Oriental Insurance Co. Ltd v. Meena Variayal and Others 2007 (3)
ALD 99 (SC) a regional manager of a company died in an accident when he
was using the car given to him by the company. The Court held that in the
absence of any special contract relating to indemnity, the insurance com-
pany is not liable to indemnify

CONTRACT OF GUARANTEE: Guarantee means assurance or promise. Ac-
cording to Section 126 Contract of Guarantee is: “A contract of guaran-
tee’ is a contract to perform the promise, or discharge the liability, of a third
person in case of his default.” Con ract of guarantee is also known as
‘contract of surety-ship’.
The person who gives the guarantee is called the ‘surety’, the person in
respect of whose default the guarantee is given is called ‘principal debtor’,
and the person to whom the guarantee is given is called the ‘creditor’. A
guarantee may be either oral or written. (S126) It may be expressed or
even be implied. A contract of guarantee must be supported by considera-
tion. e.g. A gives a loan of Rs 10000 to B and C promises to A that if B
does not repay loan, he (C) will pay. This is a contract of guarantee. Here

B is the principal debtor, C is the surety, and A is the creditor.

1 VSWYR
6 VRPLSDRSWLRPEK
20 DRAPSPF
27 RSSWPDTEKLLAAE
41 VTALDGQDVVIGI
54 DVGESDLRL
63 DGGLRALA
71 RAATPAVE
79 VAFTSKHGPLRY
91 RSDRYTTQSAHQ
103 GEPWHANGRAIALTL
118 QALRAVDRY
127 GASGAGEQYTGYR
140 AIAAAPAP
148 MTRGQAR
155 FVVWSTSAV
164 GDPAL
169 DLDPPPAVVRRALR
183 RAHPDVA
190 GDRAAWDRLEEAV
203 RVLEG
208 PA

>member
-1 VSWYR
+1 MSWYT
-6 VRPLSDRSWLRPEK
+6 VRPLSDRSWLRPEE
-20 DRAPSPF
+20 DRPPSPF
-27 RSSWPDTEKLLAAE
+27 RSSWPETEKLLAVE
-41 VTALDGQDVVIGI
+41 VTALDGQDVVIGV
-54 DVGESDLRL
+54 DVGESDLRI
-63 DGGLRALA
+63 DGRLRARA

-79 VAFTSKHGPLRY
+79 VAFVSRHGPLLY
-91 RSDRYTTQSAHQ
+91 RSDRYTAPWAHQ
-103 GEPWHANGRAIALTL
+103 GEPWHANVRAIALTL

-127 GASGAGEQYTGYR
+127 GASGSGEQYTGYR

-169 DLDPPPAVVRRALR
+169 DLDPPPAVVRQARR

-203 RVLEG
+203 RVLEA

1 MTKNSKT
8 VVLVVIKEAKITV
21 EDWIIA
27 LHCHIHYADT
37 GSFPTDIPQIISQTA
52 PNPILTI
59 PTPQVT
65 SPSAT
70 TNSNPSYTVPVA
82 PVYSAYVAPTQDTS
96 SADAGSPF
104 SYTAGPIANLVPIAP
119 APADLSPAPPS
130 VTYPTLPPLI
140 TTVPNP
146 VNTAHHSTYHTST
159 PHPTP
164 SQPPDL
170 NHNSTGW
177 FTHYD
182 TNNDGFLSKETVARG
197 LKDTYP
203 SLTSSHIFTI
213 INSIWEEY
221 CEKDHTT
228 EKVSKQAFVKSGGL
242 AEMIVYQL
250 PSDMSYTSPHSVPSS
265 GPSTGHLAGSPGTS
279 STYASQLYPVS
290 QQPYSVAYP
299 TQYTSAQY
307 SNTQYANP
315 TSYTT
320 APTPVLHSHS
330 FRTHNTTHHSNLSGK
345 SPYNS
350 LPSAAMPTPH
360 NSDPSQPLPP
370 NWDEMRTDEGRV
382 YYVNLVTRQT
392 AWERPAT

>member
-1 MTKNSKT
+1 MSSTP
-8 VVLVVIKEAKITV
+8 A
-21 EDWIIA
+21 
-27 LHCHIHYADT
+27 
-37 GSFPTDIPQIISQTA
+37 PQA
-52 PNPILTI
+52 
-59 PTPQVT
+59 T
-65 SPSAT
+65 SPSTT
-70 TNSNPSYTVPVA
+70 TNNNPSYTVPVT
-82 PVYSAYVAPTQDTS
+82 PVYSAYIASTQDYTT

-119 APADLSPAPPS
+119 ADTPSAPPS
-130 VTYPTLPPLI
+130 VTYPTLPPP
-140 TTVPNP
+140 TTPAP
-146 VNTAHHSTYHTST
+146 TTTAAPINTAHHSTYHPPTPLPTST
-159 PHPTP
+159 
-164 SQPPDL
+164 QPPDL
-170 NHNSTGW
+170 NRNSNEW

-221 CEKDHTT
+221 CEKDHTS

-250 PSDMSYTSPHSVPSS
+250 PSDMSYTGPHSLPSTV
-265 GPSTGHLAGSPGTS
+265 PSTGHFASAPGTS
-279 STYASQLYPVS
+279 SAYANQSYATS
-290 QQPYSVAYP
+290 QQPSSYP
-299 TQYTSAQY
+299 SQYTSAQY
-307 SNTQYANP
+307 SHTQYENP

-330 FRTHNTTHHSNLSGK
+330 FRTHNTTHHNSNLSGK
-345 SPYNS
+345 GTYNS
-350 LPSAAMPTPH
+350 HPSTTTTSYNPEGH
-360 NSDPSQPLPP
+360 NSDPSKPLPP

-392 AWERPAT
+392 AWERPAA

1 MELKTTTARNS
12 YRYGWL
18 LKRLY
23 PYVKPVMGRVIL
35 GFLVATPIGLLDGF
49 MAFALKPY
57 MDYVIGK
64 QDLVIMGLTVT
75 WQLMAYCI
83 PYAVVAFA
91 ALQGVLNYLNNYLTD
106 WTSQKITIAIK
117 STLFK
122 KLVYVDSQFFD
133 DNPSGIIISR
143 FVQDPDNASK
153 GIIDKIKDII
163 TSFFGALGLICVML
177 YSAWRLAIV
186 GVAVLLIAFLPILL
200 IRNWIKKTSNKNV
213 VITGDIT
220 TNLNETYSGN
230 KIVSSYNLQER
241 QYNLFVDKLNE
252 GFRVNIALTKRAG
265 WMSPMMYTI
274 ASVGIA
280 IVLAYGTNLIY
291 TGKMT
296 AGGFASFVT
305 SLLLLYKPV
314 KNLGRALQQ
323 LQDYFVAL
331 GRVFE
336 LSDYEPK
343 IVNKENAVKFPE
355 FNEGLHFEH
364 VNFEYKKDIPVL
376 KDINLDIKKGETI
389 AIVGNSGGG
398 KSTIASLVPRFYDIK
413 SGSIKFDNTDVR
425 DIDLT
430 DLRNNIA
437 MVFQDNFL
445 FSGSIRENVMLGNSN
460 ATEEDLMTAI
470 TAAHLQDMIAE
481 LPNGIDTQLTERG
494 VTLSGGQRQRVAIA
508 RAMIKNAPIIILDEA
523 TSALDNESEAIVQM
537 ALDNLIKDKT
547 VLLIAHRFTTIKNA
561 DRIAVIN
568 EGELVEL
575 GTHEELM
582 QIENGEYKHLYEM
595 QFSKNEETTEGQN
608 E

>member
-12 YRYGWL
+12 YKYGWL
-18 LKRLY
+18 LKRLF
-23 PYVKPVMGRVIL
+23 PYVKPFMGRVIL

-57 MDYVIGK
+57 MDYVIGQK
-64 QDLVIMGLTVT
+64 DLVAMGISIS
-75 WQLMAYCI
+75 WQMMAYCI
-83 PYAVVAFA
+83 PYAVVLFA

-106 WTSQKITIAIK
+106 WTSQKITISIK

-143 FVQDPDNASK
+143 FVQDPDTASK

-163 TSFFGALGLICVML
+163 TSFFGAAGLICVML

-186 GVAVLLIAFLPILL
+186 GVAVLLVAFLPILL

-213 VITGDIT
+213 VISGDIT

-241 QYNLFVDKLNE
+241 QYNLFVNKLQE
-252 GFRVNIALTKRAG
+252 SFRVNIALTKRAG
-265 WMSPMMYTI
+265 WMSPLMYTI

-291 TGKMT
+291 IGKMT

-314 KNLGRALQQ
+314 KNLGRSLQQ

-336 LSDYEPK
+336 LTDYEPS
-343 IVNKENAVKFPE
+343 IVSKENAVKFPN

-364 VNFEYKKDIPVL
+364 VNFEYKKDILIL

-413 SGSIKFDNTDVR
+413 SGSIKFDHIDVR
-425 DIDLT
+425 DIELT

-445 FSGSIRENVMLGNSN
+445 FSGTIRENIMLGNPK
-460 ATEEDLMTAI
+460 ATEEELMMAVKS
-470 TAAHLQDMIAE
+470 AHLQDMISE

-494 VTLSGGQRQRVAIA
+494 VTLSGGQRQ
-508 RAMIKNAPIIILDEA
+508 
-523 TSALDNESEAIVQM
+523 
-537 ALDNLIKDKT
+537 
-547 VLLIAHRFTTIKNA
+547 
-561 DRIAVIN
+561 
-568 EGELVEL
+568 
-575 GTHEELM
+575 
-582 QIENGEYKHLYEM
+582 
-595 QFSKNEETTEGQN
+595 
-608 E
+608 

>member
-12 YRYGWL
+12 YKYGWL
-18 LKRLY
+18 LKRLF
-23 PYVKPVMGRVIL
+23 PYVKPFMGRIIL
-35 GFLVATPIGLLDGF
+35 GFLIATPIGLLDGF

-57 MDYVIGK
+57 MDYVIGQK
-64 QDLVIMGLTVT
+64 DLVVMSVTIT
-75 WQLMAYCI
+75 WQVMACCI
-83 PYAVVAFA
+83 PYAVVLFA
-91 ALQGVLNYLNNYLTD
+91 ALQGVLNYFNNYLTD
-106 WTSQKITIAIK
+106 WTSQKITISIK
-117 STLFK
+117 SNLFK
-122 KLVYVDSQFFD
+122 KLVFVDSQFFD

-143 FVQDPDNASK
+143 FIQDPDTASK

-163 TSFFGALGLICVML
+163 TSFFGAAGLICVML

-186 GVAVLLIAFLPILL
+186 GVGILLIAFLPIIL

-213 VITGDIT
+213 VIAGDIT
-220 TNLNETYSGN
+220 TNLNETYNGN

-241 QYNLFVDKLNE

Essentials of Guarantee
1. There must be an existing recoverable principal debt or
2. There must be duty to perform an obligation
3. Primary liability in some person
4. There must be tripartite agreement
5. Concurrence of all the three parties
6. Essentials of a valid contract must be fulfilled
7. There must be consideration (Section 127)
8. Writing is not necessary but in England it must be in writing
A guarantee for the past and future debt is invalid but it is enforceable only
when some further debt is incurred after the guarantee. All the three parties
to the contract of guarantee must accept the terms of contract. There must
be a primary liability in some person other than the surety. There is no
contract of guarantee without an element of ‘liability’. Minor is an excep-
tion to such rule. The liability of the principal debtor is primary and the
liability of the surety is secondary. The principle debtor is liable only when